Every child deserves a happy upbringing, but many, unfortunately, don’t get one.
There are many types of ‘bad’ experiences a child can have in their childhood. While child abuse at the hands of guardians remains one of the biggest contributors, children can struggle with other adverse experiences as well. Whatever the bad childhood experience may have been, it can have many adverse effects on the child’s lifelong health as an adult. This is because early childhood and adolescence are highly formative years for a person’s cognitive and personal development.
Here’s how bad childhood experiences affect lifelong health.
Adverse childhood experiences (ACEs) can significantly disrupt the cognitive development of a child. Constant stress and trauma in childhood can limit the number of neurodevelopmental changes a child naturally goes through. As a result, children who struggle with ACEs can be less self-assured, mentally strong, and confident.
Children who don’t have good upbringings are highly likely to engage in health-risk behaviors as adults. Childhood trauma has been linked to adulthood addiction, as per various studies. Children who struggle to process their trauma in healthy ways find toxic coping mechanisms instead. More often than not, these risky coping mechanisms manifest in the form of substance abuse, nicotine addiction, and alcoholism.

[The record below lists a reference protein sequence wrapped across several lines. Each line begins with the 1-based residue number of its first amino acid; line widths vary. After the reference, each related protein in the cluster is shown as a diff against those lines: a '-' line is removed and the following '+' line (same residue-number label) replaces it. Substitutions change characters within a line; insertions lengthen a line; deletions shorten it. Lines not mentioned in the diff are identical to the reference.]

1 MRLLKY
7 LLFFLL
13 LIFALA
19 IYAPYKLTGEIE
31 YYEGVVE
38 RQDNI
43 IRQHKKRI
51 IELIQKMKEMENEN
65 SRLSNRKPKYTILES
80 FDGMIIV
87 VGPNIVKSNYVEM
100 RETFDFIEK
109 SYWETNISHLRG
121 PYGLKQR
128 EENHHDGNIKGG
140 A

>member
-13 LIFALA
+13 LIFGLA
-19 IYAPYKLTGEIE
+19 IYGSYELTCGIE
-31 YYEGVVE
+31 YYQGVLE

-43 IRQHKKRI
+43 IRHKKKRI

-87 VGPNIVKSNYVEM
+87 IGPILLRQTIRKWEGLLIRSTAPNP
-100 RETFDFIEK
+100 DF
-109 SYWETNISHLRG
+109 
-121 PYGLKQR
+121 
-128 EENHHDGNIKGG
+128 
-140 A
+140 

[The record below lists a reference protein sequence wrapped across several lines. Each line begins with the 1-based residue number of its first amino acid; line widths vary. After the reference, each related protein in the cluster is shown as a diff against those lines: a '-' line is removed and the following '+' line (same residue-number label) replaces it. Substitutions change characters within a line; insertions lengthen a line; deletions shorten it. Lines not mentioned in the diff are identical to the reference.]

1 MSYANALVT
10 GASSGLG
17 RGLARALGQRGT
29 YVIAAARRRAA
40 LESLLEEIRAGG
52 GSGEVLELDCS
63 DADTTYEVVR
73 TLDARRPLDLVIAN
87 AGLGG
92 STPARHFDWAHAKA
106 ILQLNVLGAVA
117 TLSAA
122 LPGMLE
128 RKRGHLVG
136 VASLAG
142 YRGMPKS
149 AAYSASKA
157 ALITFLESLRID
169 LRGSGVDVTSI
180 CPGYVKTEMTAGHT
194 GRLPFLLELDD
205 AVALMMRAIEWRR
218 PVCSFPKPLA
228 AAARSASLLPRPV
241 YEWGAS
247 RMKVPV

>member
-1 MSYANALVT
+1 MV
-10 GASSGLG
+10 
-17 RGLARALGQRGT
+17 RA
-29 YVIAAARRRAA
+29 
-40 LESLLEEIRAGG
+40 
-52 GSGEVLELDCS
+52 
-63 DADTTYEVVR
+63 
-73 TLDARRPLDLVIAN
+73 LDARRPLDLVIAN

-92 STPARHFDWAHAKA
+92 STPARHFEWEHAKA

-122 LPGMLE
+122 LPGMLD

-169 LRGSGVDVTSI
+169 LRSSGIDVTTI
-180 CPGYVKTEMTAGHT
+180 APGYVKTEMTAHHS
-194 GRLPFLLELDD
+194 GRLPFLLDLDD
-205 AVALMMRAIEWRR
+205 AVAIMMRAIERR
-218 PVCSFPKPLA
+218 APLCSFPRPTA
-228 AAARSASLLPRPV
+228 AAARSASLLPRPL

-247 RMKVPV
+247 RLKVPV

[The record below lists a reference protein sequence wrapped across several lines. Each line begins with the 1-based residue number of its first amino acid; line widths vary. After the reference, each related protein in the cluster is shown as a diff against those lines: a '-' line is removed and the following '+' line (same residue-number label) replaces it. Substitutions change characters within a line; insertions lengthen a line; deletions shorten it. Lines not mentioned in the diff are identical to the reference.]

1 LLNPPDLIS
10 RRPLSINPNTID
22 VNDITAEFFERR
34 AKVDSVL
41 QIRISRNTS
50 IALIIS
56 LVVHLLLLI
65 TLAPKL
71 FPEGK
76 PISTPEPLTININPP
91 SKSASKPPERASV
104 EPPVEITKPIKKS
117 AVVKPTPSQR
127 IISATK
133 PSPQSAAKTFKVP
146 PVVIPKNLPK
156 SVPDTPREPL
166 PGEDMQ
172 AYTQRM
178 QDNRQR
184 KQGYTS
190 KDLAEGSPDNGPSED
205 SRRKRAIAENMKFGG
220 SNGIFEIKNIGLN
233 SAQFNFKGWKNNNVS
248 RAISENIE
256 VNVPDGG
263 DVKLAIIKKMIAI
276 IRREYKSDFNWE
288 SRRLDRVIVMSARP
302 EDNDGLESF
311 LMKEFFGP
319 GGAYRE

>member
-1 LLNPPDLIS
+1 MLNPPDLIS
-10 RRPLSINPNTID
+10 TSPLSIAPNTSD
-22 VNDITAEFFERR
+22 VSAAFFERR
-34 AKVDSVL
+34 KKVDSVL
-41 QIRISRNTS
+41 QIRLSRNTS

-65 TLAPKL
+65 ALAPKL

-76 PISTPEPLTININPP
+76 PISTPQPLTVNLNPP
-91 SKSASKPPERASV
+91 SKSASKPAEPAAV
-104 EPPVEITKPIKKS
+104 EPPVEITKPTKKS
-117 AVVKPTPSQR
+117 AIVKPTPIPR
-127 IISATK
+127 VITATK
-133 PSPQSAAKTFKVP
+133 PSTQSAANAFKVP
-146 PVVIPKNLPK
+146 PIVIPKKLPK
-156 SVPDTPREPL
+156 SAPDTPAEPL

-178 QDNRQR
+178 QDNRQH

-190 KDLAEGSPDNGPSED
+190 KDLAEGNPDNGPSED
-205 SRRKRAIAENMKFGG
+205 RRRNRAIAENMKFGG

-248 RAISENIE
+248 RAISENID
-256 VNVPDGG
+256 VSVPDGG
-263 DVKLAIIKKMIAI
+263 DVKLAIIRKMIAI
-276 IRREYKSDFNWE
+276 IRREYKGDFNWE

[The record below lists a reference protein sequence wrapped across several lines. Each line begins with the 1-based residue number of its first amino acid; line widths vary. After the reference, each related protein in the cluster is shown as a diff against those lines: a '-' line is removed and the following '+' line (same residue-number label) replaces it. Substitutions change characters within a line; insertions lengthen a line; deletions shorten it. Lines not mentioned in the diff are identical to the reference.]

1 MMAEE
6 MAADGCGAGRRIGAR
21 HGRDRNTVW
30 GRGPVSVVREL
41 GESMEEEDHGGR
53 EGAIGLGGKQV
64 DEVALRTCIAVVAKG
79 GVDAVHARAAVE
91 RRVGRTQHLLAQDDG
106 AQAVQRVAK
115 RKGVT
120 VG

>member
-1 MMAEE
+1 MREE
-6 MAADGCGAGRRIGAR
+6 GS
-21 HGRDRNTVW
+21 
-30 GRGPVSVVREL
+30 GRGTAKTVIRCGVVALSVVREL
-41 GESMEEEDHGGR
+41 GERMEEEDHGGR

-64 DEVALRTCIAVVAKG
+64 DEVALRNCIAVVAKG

Adults who fail to process their ACEs properly can also lose motivation to take care of their well-being. Their lack of attention to personal care and maintaining a healthy lifestyle often leads to the development of chronic diseases. Diseases and disorders like chronic obstructive pulmonary disease (COPD) and chronic stress are common among adults with childhood trauma. These diseases obviously harm their lifelong health and lead to consequences like early death.
Early death typically refers to a person passing away well before they naturally should have. The average life expectancy in America is around 77 years. Adults who grew up with ACEs and developed health issues as a result of them can die even before they reach 50 years of age. The higher the number of ACEs a child went through, the more their chances of dying early.
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